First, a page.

In H. Rider Haggard’s 1885 best-selling novel, King Solomon’s Mines, the narrator, Allan Quatermain, leads two other Englishmen, Sir Henry Curtis and Captain Good, and a retinue of “native” hunters, bushwhackers, and bearers in search of a secret hoard of treasure hidden deep in the jungles of southern Africa. Captain Good’s “passion for civilised dress” nearly kills him. An enraged, injured bull elephant spots Good’s conspicuous trousers and gaiters. As the animal approaches, Good stumbles. One of the bearers springs to the rescue, throwing his spear at the elephant. He is trampled and eviscerated, but his death gives the others time to empty their magazines into the bull and kill it. “Though I am an old hand,” Quatermain reflects, “I felt a lump grow in my throat.” But before Quatermain is unmanned, another “native,” named Umbopa, reflects, “Ah well . . . he is dead, but he died like a man!”
Allan Quatermain was the Jack Ryan of late-Victorian and Edwardian fiction, revived in book after book, indomitable, unkillable, the empire’s finest shot, the secret weapon of governors and kings. The Quatermain stories made empire seem like rugged fun. Haggard was a minor colonial official in British Natal before he was a novelist. In King Solomon’s Mines, published at the peak of the “Scramble for Africa,” the elephant hunt reflects Haggard’s admiration for Natal’s white big-game hunters: their uncomplicated pleasure in decisive violence, their physical courage. Haggard’s British Empire is a playground for boys with the courage to carry a gun and the confidence to shoot it. Imperial power is stylised and condensed, expressed as a personal charisma.
And yet, as Jeffrey Auerbach shows in a rich new book, Imperial Boredom: Monotony and the British Empire, despite the parades and the hunts, even colonial governors in the late 19th century British Empire found their work endless, fruitless, and boring. Auerbach is primarily interested in the careers of men like Haggard (before his star turn): the small-time imperial administrators and their wives for whom running the British Empire was a living. Auerbach points out that even the most critical histories of towering colonial officials like Lord Curzon or Cecil Rhodes assume that they were in fact at the centre of colonial power. Auerbach’s empire is different, more diffuse, more peopled. In adventure stories, the British Empire was glamorous. In everyday experience, it was hateful drudgery.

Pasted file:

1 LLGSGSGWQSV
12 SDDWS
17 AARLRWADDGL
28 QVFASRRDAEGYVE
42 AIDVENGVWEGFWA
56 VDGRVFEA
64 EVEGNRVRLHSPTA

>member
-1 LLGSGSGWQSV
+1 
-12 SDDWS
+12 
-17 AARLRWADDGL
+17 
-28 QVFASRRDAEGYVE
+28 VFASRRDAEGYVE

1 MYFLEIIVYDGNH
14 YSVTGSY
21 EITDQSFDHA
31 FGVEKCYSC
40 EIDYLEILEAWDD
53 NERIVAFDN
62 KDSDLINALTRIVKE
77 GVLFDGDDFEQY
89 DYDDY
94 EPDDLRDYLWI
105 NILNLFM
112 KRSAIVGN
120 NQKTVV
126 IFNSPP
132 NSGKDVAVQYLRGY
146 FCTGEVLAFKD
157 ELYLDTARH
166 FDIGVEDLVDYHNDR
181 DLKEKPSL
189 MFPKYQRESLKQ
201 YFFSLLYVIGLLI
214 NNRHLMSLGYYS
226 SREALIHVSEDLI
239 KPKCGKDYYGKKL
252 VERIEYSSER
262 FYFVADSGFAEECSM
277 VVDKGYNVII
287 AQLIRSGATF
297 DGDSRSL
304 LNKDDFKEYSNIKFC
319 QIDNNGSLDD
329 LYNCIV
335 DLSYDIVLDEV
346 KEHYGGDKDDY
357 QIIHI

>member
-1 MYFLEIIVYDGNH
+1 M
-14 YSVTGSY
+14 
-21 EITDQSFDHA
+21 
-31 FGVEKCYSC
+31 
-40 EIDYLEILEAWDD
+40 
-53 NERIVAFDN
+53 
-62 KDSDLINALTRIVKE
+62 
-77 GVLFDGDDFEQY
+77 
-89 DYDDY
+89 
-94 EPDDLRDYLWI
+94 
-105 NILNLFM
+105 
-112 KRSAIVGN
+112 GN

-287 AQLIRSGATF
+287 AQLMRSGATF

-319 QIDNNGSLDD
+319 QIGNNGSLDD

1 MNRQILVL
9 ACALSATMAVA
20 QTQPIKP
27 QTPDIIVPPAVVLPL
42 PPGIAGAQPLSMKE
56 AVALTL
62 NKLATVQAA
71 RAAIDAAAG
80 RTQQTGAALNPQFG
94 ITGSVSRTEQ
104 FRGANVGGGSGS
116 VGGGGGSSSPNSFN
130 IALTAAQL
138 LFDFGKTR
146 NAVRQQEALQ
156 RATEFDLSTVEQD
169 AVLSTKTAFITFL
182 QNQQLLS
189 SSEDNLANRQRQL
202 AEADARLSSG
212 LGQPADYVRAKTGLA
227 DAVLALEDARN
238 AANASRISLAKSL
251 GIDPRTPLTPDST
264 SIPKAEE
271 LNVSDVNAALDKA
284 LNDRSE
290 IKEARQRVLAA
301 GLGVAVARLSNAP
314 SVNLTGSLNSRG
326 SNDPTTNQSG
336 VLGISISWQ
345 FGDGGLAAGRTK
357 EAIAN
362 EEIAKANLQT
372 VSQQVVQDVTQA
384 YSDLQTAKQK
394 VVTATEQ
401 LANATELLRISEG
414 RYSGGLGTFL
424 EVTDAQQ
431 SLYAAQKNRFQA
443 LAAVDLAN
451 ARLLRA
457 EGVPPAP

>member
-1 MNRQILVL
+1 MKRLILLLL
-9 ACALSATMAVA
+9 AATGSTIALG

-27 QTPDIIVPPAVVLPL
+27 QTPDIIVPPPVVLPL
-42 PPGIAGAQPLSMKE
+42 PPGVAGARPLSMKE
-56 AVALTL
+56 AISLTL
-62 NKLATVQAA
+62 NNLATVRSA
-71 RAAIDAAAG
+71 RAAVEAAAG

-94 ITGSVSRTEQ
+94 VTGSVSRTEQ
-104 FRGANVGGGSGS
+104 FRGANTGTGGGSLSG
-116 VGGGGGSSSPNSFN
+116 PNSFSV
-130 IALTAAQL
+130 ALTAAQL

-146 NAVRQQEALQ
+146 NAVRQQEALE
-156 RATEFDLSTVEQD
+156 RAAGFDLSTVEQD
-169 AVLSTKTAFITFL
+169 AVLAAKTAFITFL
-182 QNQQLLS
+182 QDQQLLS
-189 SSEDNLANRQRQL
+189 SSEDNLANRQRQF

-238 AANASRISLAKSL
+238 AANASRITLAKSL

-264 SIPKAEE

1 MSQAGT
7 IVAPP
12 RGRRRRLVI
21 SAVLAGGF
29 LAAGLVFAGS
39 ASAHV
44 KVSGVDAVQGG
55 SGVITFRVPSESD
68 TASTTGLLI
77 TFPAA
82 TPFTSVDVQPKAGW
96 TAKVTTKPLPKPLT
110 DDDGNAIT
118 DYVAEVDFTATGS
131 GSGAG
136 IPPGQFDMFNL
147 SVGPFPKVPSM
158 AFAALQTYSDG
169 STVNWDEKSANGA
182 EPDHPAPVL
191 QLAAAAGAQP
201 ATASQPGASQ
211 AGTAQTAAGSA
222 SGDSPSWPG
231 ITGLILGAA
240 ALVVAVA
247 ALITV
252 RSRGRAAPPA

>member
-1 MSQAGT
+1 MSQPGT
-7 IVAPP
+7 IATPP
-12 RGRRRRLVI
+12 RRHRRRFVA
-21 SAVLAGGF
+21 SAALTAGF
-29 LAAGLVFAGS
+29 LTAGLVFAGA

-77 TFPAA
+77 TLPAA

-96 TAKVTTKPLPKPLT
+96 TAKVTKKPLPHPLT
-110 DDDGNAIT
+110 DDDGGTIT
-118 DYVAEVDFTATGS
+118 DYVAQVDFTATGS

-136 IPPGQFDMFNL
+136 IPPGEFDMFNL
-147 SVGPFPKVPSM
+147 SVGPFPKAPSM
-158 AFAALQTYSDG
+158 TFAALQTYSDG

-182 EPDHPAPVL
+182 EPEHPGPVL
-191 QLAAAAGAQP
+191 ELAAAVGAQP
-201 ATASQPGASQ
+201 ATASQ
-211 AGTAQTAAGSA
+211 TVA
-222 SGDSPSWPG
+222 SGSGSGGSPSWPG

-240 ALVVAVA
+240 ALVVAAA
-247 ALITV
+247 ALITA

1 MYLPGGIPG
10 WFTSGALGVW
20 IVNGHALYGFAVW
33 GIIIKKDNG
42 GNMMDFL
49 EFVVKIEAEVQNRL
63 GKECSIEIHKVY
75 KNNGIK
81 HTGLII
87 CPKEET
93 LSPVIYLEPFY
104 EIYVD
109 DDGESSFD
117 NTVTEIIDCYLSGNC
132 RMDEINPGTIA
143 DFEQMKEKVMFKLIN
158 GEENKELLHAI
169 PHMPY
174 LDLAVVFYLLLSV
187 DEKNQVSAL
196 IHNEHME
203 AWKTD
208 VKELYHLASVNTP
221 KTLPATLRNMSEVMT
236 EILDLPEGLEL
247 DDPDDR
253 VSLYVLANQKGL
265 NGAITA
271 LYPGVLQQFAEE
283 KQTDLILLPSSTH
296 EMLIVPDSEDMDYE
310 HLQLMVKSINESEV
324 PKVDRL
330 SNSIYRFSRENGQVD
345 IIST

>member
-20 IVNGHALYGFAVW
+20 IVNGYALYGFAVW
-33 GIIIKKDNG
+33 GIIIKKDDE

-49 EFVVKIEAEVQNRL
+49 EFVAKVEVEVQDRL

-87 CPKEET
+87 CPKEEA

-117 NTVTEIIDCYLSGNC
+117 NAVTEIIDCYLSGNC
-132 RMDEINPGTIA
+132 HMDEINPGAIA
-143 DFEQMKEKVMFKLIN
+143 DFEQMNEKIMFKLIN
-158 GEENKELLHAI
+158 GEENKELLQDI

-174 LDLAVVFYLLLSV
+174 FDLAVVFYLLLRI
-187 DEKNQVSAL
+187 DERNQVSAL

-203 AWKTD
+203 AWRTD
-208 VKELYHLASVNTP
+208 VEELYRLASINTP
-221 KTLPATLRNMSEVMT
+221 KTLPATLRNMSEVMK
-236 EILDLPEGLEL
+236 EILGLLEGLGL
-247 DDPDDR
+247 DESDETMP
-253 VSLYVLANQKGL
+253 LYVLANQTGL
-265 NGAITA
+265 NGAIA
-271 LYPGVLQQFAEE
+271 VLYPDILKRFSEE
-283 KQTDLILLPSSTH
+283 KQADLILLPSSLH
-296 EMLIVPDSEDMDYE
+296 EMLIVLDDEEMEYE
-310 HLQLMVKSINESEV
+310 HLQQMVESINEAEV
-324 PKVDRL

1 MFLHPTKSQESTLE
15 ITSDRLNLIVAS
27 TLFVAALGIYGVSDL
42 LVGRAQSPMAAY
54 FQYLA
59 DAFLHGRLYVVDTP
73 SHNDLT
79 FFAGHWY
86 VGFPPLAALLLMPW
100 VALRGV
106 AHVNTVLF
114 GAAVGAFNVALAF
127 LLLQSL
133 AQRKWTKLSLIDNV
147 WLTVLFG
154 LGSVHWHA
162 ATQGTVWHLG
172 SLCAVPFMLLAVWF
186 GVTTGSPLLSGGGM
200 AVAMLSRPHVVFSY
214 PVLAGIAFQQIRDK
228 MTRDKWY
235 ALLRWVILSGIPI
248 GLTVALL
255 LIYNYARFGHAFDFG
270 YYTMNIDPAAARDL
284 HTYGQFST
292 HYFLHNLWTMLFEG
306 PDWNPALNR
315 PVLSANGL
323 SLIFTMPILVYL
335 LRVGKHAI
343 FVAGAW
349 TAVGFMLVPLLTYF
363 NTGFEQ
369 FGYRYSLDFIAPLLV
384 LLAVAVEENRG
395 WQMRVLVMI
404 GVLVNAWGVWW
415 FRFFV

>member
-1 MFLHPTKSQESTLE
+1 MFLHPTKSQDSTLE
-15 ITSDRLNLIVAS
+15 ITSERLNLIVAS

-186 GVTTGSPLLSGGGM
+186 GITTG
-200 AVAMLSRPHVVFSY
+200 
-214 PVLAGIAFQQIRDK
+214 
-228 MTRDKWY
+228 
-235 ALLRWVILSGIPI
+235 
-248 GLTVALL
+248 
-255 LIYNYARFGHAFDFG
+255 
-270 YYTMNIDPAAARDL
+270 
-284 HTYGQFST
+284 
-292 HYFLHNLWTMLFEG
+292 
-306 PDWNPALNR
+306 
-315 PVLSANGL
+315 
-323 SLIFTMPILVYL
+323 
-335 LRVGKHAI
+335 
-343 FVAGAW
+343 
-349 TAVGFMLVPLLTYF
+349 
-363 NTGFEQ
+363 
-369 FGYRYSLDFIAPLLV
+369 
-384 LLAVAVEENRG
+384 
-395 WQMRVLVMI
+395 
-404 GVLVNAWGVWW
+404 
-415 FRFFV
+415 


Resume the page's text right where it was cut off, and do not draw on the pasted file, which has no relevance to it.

There was more than one way to kill an elephant in the British Empire. In his essay “Shooting an Elephant,” George Orwell remembers his own imperial elephant hunt with overwhelming bitterness. Like Haggard, Orwell was a minor colonial official before he was a writer, an “old hand” in British-ruled Burma. “At that time,” he wrote, “I had already made up my mind that imperialism was an evil thing.” He loathed his job as a district police officer, and he loathed the empire that had put him in it. But when a working elephant ran wild in heat, and its keeper went missing, Orwell was summoned to shoot it. He knew he shouldn’t. An elephant was valuable, and despite its killing a villager and wrecking several buildings, the elephant’s heat was already passing. It could not fairly be held responsible for the death or the damage it caused.
But surrounded by Burmese villagers, Orwell called for a rifle. He was, he wrote, “only an absurd puppet pushed to and fro.” There are few essays written from an imperial perspective that capture the toxic stupidity of colonialism as succinctly as “Killing an Elephant.” Orwell’s job was to dominate, oppress, and exploit the Burmese. He had insight enough to see the British civilising mission as it was, a racist grotesque of a morality play performed in the name of money. And yet, he played his part. He hated imperialism, but the work of imperialism had dissolved in him any space he might have found for solidarity with the colonised.
In The Wretched of the Earth, Frantz Fanon remarked on the power of dissembling and secrecy as weapons in the hands of colonised people, “straws in the wind showing that something is afoot . . . silence falls when the oppressor approaches.” Orwell knew he was hated, and understood the meaning of “the utter silence imposed on every Englishman in the East.” But he still fired three times and killed the elephant.
Here are two ways for a white man to kill an elephant in front of the “natives.” In the first, the hunter is game and so is the elephant. Quatermain and company are meant to be civilized men in full command of their masculine power taking aim at worthy adversaries. The white hunters are supported by “native” bearers who leap to defend them, who love and respect them. In their attitudes to their subordinates, the hunters think themselves generous. In the second way of shooting an elephant, the hunter is enervated and reluctant. Orwell writes about his fear of being exposed as a fraud in front of thousands of people whose secret (or not so secret) heart’s desire is to murder him. In “Shooting an Elephant,” colonialism is a job, not a game, mostly done by men without titles or generous salaries, and mostly done alone, surrounded by people who rightfully hate their colonisers. Governing the British Empire was work—malign and grinding.